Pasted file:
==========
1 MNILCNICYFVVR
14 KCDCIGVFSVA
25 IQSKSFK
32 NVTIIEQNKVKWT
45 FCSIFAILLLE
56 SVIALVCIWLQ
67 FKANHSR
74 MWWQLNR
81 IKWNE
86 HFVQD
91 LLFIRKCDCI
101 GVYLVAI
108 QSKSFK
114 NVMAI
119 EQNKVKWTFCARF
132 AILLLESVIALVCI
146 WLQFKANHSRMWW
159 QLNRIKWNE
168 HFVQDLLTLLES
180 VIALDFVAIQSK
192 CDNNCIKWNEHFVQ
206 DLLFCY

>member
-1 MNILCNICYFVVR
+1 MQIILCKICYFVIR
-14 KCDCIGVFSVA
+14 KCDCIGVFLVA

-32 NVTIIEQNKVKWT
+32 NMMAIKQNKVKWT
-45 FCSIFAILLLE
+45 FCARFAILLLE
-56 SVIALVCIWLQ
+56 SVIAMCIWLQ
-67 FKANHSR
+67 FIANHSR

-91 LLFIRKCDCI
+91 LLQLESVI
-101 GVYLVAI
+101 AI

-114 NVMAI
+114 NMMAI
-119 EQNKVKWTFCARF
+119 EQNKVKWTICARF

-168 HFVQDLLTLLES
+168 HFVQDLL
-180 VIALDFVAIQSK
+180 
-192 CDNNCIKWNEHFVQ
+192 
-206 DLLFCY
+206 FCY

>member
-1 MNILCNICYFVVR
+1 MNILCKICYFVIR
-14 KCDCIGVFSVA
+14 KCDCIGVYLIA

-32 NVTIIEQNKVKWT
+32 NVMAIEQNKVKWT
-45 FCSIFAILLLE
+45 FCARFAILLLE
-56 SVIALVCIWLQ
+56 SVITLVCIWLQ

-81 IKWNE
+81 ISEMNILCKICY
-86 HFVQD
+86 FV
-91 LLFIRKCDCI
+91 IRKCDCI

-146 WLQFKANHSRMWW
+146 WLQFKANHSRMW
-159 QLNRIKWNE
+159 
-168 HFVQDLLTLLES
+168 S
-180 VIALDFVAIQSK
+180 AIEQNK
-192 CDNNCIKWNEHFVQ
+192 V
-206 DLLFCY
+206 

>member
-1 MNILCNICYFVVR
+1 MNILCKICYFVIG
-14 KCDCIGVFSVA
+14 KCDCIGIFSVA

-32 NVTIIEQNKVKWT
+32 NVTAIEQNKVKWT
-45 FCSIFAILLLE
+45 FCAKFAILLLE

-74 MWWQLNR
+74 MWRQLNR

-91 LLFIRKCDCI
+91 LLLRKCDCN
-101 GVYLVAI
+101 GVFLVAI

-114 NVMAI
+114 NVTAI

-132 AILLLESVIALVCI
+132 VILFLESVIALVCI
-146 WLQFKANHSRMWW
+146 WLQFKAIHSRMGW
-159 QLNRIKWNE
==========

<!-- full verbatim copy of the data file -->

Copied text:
1 MNILCNICYFVVR
14 KCDCIGVFSVA
25 IQSKSFK
32 NVTIIEQNKVKWT
45 FCSIFAILLLE
56 SVIALVCIWLQ
67 FKANHSR
74 MWWQLNR
81 IKWNE
86 HFVQD
91 LLFIRKCDCI
101 GVYLVAI
108 QSKSFK
114 NVMAI
119 EQNKVKWTFCARF
132 AILLLESVIALVCI
146 WLQFKANHSRMWW
159 QLNRIKWNE
168 HFVQDLLTLLES
180 VIALDFVAIQSK
192 CDNNCIKWNEHFVQ
206 DLLFCY

>member
-1 MNILCNICYFVVR
+1 MQIILCKICYFVIR
-14 KCDCIGVFSVA
+14 KCDCIGVFLVA

-32 NVTIIEQNKVKWT
+32 NMMAIKQNKVKWT
-45 FCSIFAILLLE
+45 FCARFAILLLE
-56 SVIALVCIWLQ
+56 SVIAMCIWLQ
-67 FKANHSR
+67 FIANHSR

-91 LLFIRKCDCI
+91 LLQLESVI
-101 GVYLVAI
+101 AI

-114 NVMAI
+114 NMMAI
-119 EQNKVKWTFCARF
+119 EQNKVKWTICARF

-168 HFVQDLLTLLES
+168 HFVQDLL
-180 VIALDFVAIQSK
+180 
-192 CDNNCIKWNEHFVQ
+192 
-206 DLLFCY
+206 FCY

>member
-1 MNILCNICYFVVR
+1 MNILCKICYFVIR
-14 KCDCIGVFSVA
+14 KCDCIGVYLIA

-32 NVTIIEQNKVKWT
+32 NVMAIEQNKVKWT
-45 FCSIFAILLLE
+45 FCARFAILLLE
-56 SVIALVCIWLQ
+56 SVITLVCIWLQ

-81 IKWNE
+81 ISEMNILCKICY
-86 HFVQD
+86 FV
-91 LLFIRKCDCI
+91 IRKCDCI

-146 WLQFKANHSRMWW
+146 WLQFKANHSRMW
-159 QLNRIKWNE
+159 
-168 HFVQDLLTLLES
+168 S
-180 VIALDFVAIQSK
+180 AIEQNK
-192 CDNNCIKWNEHFVQ
+192 V
-206 DLLFCY
+206 

>member
-1 MNILCNICYFVVR
+1 MNILCKICYFVIG
-14 KCDCIGVFSVA
+14 KCDCIGIFSVA

-32 NVTIIEQNKVKWT
+32 NVTAIEQNKVKWT
-45 FCSIFAILLLE
+45 FCAKFAILLLE

-74 MWWQLNR
+74 MWRQLNR

-91 LLFIRKCDCI
+91 LLLRKCDCN
-101 GVYLVAI
+101 GVFLVAI

-114 NVMAI
+114 NVTAI

-132 AILLLESVIALVCI
+132 VILFLESVIALVCI
-146 WLQFKANHSRMWW
+146 WLQFKAIHSRMGW
-159 QLNRIKWNE